We’re rolling out another new feature here at Everyday Ethics… “What-If Wednesdays.” You know the game; you’ve probably played it with your friends a time or two, asking questions like, “What if you had to choose — Brad Pitt or George Clooney?” (Clooney, baby!) Or for the less romantically minded, “What if you could only follow one sports team for the rest of your life — Yankees or Mets?” (No Red Sox write-ins!) Etc, etc.
In the real world, our what-if scenarios aren’t usually so salacious (or fun) but they do seem to confront us with alarming regularity. So, we thought we’d give you folks a chance to weigh in on what you’d do if you were in situations like the ones we’ll describe in Wednesdays to come.
To start us off, I’ll tell you what my husband did the other day… and confess, I’m pretty sure I wouldn’t do quite as much IF I were in his place.
Ethical Dilemma/What-if scenario #1: Hubby’s commuting home from work, barely stuffing himself into a crowded train. A guy, desperate to make it before the doors close, lunges forward, arm extended… and accidentally inserts his wallet, which he happens to be holding in his hand, between the train doors while he’s trying to wedge them open. The doors close, literally yanking the wallet into the car, and leaving the guy on the other side, an expression of mingled panic and comical chagrin warring for dominance on his face. The wallet lands with a plop just inside the car, at my husband’s (and a dozen other people’s) feet.
Do the folks on the train lunge for the wallet? Actually, no. They all studiously avoid looking at it as the train pulls away from the desperate man on the platform. While no one’s rushing to steal it, it’s clear no one wants to take responsibility for getting it back to its rightful owner either.
All except my husband.
When it becomes clear no one else is prepared to step up, my spouse shows his excellent upbringing by taking responsibility (and the wallet) in hand. Husby-do-right gets off at the next stop (nowhere near his destination) and waits for the guy, thinking maybe he’ll show up there as it’s the most logical place to try and find him. After three trains go by with no sign of the wallet-dropper, Hubby heads over to the station agent and asks what to do, but they’re clueless (and utterly disinterested) about his predicament, not even knowing or bothering to look up for him where the MTA’s Lost and Found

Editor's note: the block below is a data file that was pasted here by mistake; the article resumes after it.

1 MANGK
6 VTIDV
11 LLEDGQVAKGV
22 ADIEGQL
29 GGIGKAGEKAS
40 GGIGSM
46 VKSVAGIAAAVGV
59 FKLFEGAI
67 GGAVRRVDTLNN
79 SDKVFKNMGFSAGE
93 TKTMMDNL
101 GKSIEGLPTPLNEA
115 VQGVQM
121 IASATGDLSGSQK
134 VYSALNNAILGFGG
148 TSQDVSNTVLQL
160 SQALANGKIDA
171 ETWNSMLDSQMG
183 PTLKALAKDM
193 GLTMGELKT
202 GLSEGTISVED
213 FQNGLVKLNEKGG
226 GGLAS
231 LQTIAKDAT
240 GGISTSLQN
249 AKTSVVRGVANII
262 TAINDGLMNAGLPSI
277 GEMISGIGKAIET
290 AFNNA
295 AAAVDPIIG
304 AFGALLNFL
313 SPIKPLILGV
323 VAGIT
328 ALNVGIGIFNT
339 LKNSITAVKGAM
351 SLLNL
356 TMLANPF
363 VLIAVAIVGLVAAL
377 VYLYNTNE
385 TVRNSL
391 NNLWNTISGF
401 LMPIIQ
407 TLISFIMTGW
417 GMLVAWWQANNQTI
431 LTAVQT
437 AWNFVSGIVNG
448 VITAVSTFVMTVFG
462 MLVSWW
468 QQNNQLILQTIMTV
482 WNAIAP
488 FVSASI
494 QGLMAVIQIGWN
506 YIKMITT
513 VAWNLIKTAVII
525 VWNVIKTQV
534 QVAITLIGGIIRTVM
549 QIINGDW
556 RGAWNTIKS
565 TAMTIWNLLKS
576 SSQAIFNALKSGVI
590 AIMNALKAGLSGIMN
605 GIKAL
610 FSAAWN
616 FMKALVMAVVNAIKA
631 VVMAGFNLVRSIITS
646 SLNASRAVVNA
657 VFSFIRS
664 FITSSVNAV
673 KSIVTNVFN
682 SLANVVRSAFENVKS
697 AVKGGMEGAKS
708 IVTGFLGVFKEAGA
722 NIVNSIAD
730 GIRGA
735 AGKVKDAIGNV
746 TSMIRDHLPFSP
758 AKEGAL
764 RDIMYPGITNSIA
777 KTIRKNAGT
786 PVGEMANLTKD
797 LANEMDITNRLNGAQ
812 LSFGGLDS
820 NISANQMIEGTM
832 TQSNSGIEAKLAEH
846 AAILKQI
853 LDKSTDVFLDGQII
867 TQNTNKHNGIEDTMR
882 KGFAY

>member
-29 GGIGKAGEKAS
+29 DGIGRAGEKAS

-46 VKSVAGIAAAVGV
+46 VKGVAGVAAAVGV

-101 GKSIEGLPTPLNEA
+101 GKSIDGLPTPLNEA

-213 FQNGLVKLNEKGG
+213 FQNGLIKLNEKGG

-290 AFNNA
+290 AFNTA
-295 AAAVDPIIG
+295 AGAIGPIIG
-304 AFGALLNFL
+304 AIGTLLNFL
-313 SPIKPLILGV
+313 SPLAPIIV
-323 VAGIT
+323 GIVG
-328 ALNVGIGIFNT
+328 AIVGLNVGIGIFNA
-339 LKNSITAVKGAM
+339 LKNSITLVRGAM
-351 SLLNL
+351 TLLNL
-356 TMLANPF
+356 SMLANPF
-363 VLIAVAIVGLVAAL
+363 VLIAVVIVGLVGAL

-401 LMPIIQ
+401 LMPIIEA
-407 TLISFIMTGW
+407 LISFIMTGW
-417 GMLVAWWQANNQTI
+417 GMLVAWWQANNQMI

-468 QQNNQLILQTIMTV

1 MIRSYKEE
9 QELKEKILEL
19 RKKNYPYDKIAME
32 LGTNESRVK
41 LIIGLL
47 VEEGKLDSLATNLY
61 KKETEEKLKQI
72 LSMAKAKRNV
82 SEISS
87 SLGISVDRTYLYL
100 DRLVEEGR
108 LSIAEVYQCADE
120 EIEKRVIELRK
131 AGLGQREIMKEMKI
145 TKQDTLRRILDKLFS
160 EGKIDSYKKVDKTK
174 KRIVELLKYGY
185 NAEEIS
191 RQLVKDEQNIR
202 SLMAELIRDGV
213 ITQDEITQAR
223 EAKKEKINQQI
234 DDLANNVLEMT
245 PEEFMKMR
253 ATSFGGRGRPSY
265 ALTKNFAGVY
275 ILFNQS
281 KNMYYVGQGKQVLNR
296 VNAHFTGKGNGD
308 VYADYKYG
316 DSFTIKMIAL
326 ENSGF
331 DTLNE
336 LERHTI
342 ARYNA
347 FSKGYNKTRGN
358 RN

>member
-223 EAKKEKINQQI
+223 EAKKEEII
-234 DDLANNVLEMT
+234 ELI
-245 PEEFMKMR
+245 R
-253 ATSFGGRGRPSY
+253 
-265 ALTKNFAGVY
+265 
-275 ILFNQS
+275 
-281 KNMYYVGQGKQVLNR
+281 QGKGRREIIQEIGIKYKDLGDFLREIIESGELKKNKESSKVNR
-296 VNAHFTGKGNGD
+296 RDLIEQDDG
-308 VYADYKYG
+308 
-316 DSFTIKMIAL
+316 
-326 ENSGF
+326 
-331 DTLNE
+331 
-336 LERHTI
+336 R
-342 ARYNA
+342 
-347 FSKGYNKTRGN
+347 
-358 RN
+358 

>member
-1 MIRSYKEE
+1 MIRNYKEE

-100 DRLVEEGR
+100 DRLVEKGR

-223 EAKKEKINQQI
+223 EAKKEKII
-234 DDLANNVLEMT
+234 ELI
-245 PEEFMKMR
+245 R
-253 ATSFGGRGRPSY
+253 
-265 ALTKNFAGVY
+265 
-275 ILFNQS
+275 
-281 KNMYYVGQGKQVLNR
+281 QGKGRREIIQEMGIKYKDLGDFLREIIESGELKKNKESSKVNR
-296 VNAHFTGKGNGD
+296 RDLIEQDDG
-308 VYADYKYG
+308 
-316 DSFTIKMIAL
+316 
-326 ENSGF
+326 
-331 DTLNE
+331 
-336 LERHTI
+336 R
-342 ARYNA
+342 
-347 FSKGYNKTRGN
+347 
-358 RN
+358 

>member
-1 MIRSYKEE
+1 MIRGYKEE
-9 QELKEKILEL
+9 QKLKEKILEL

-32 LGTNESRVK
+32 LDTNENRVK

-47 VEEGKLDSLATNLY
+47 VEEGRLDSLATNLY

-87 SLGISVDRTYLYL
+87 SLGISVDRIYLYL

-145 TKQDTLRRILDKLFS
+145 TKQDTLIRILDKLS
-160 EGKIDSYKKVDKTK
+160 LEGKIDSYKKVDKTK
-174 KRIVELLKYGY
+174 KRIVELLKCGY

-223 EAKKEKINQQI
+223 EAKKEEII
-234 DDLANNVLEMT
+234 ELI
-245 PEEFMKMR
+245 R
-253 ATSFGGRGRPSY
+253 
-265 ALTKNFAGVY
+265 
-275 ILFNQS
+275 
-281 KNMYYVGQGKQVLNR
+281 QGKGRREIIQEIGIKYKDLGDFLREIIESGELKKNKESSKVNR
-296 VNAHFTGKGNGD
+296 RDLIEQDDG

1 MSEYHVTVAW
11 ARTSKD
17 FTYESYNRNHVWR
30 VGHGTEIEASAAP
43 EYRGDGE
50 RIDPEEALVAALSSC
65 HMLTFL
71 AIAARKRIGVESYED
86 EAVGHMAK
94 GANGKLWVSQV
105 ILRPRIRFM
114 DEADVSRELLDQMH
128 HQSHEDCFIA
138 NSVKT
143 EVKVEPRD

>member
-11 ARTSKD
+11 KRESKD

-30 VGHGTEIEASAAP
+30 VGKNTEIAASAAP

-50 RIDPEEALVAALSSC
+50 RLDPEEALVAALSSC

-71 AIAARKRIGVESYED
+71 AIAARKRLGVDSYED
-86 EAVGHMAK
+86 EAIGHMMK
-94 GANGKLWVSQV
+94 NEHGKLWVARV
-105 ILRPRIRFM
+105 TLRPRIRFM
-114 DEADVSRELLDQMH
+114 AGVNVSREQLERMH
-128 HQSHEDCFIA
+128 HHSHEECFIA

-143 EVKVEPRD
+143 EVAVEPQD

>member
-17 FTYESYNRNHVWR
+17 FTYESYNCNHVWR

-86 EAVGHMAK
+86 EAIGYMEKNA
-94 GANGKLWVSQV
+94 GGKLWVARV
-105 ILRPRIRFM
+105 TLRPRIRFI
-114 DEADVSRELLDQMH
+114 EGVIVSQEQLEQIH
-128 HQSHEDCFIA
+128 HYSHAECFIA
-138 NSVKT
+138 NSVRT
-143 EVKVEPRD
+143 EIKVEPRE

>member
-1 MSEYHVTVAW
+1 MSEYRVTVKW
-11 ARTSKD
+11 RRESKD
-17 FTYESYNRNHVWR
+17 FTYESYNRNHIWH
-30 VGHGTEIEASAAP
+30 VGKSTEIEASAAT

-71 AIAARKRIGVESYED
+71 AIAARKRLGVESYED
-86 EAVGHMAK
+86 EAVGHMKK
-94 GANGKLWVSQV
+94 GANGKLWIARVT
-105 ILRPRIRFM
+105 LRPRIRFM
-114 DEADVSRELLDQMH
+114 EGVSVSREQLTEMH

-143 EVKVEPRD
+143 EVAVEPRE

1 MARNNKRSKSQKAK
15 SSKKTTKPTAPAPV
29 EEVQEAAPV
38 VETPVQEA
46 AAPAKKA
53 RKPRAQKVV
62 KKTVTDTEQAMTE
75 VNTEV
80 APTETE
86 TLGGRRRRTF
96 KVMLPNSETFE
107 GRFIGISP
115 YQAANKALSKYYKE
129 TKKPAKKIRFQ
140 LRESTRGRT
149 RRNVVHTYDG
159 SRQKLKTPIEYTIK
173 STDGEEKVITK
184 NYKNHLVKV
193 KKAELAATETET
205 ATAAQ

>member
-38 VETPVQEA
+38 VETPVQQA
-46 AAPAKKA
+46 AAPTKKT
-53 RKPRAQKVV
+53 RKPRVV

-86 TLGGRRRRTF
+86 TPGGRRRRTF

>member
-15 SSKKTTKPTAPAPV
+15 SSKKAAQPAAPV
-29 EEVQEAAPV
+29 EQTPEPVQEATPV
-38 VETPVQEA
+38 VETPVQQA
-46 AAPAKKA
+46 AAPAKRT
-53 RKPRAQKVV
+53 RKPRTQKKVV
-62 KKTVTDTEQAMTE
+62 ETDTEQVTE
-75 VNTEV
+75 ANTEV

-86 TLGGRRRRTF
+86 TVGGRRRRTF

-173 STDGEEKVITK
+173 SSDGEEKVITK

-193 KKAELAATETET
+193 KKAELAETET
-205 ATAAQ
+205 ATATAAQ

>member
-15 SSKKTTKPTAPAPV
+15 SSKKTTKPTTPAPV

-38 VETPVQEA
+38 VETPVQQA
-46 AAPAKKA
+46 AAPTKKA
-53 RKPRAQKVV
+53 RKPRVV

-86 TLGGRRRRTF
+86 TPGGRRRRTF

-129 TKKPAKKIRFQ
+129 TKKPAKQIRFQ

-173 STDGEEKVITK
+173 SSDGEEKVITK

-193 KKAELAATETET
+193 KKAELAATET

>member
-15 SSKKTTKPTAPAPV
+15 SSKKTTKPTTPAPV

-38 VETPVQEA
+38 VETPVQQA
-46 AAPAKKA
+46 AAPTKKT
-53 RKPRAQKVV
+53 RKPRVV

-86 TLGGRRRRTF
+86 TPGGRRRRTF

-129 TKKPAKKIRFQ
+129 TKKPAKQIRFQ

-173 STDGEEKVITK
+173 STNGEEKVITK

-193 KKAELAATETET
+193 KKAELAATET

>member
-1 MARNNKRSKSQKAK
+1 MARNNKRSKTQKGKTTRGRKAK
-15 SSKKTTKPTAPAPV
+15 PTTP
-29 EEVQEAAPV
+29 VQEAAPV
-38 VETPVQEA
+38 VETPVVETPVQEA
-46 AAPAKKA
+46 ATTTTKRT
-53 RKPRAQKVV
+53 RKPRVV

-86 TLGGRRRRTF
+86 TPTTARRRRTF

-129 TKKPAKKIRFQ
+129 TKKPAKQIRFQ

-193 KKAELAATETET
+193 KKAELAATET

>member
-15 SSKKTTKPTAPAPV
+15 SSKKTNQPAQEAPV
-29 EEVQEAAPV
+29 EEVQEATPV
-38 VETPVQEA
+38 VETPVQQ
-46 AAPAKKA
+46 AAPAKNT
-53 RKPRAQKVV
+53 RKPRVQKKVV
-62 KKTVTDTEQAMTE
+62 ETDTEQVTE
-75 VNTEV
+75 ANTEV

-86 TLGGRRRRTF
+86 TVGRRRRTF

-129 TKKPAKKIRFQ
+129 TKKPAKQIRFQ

is. There wasn’t any useful contact information in the wallet whatsoever, and the fella apparently had an extremely common name, meaning Hubby couldn’t look the guy up himself to let him know he’d found his property. So, he heads all the way out of the subway and finds the nearest police station, where he turns over the wallet (money intact, naturally) to the cops.
His only regret? Not that he’s now an hour later getting home or that he’s gone miles out of his way. No, he only feels bad that he wasn’t able to hand the wallet over to the guy directly and spare the dude the trouble of canceling all his cards.
What if it had been you that found the wallet? Would you do as much as my ethically outstanding hubby? Take this poll and then comment below to let us know!